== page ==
Fast convex optimization algorithms for exact recovery of a corrupted lowrank matrix
 In Intl. Workshop on Comp. Adv. in MultiSensor Adapt. Processing, Aruba, Dutch Antilles
, 2009
"... Abstract. This paper studies algorithms for solving the problem of recovering a lowrank matrix with a fraction of its entries arbitrarily corrupted. This problem can be viewed as a robust version of classical PCA, and arises in a number of application domains, including image processing, web data r ..."
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Cited by 35 (6 self)
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Abstract. This paper studies algorithms for solving the problem of recovering a lowrank matrix with a fraction of its entries arbitrarily corrupted. This problem can be viewed as a robust version of classical PCA, and arises in a number of application domains, including image processing, web data ranking, and bioinformatic data analysis. It was recently shown that under surprisingly broad conditions, it can be exactly solved via a convex programming surrogate that combines nuclear norm minimization and ℓ1norm minimization. This paper develops and compares two complementary approaches for solving this convex program. The first is an accelerated proximal gradient algorithm directly applied to the primal; while the second is a gradient algorithm applied to the dual problem. Both are several orders of magnitude faster than the previous stateoftheart algorithm for this problem, which was based on iterative thresholding. Simulations demonstrate the performance improvement that can be obtained via these two algorithms, and clarify their relative merits.
Robust PCA via outlier pursuit
, 2010
"... Singular Value Decomposition (and Principal Component Analysis) is one of the most widely used techniques for dimensionality reduction: successful and efficiently computable, it is nevertheless plagued by a wellknown, welldocumented sensitivity to outliers. Recent work has considered the setting w ..."
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Cited by 34 (5 self)
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Singular Value Decomposition (and Principal Component Analysis) is one of the most widely used techniques for dimensionality reduction: successful and efficiently computable, it is nevertheless plagued by a wellknown, welldocumented sensitivity to outliers. Recent work has considered the setting where each point has a few arbitrarily corrupted components. Yet, in applications of SVD or PCA such as robust collaborative filtering or bioinformatics, malicious agents, defective genes, or simply corrupted or contaminated experiments may effectively yield entire points that are completely corrupted. We present an efficient convex optimizationbased algorithm we call Outlier Pursuit, that under some mild assumptions on the uncorrupted points (satisfied, e.g., by the standard generative assumption in PCA problems) recovers the exact optimal lowdimensional subspace, and identifies the corrupted points. Such identification of corrupted points that do not conform to the lowdimensional approximation, is of paramount interest in bioinformatics and financial applications, and beyond. Our techniques involve matrix decomposition using nuclear norm minimization, however, our results, setup, and approach, necessarily differ considerably from the existing line of work in matrix completion and matrix decomposition, since we develop an approach to recover the correct column space of the uncorrupted matrix, rather than the exact matrix itself. 1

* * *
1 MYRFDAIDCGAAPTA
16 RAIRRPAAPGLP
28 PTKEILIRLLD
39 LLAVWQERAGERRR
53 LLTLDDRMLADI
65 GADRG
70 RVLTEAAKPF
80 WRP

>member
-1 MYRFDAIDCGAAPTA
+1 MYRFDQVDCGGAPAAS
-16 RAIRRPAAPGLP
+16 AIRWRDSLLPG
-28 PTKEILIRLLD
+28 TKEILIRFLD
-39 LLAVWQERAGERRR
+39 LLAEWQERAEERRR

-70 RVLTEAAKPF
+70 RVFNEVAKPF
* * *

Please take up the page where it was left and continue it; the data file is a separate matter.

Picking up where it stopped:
Latent Variable Graphical Model Selection via Convex Optimization
, 2010
"... Suppose we have samples of a subset of a collection of random variables. No additional information is provided about the number of latent variables, nor of the relationship between the latent and observed variables. Is it possible to discover the number of hidden components, and to learn a statistic ..."
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Cited by 23 (2 self)